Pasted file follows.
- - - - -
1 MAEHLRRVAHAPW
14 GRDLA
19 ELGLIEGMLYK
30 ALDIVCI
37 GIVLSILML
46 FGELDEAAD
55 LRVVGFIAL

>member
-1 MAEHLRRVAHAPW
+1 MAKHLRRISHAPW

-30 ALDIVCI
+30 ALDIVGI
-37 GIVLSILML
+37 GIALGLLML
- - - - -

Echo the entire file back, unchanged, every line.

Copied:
1 MAEHLRRVAHAPW
14 GRDLA
19 ELGLIEGMLYK
30 ALDIVCI
37 GIVLSILML
46 FGELDEAAD
55 LRVVGFIAL

>member
-1 MAEHLRRVAHAPW
+1 MAKHLRRISHAPW

-30 ALDIVCI
+30 ALDIVGI
-37 GIVLSILML
+37 GIALGLLML